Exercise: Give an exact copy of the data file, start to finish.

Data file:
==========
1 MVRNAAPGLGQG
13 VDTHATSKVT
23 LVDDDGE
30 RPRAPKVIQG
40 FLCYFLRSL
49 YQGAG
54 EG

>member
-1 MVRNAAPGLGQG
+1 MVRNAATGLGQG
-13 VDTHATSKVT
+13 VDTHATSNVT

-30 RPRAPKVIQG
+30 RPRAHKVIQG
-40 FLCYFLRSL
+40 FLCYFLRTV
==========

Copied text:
1 MVRNAAPGLGQG
13 VDTHATSKVT
23 LVDDDGE
30 RPRAPKVIQG
40 FLCYFLRSL
49 YQGAG
54 EG

>member
-1 MVRNAAPGLGQG
+1 MVRNAATGLGQG
-13 VDTHATSKVT
+13 VDTHATSNVT

-30 RPRAPKVIQG
+30 RPRAHKVIQG
-40 FLCYFLRSL
+40 FLCYFLRTV